Different rules are ordinarily prescribed for the two classes of water. The cases and authorities are generally agreed that subterranean water will be presumed to be percolating water unless it is definitely shown to be of the other class. There was not such showing here, and the parties concede that this action is governed by the rules applicable to percolating water.
Often this class of water will be found in great abundance at shallow depths, due to an underlying hard strata which is immune to percolation. Its movements are induced probably more by gravity and porosity of the soil than by anything else, but it is unnecessary to consider the scientific phases of the subject further than to notice that artificially induced pressure or vacuity at any point in the saturated region will repel or attract water to or from that point throughout the entire water region.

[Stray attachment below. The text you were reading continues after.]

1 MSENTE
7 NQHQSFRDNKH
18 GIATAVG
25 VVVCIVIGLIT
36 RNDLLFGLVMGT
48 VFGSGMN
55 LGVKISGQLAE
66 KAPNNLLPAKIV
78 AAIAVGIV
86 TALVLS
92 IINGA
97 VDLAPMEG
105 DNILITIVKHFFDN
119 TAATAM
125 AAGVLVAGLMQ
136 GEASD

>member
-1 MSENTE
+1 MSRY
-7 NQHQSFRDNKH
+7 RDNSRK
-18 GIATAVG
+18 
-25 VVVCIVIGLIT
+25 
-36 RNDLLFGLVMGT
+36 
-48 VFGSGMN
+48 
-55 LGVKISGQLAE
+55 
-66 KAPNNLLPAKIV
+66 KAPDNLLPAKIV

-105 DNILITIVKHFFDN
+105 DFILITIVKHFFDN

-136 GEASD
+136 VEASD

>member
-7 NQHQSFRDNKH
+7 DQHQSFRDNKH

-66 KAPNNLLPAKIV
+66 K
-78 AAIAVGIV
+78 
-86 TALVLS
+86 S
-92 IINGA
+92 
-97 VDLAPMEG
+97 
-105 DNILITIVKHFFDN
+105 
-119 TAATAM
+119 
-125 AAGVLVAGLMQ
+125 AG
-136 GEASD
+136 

The English or common-law rule concerning rights in percolating waters was first announced in the case of Acton v. Blundell (1843), 12 Mees. W. 324, 152 Eng. Reprint 1223, 15 Mor. Min. Rep. 168. It is in effect in probably the majority of American states today. That rule is that rights in percolating waters are regarded as belonging to the owner of the freehold, like the rocks, soil, and minerals found there, and that such owner may, in the absence of malice, intercept, impede, and appropriate such waters while they are upon or beneath his premises, and make whatever use of them he pleases, regardless of the fact that his use cuts off the flow of such waters to adjoining land and deprives the adjoining landowner of their use.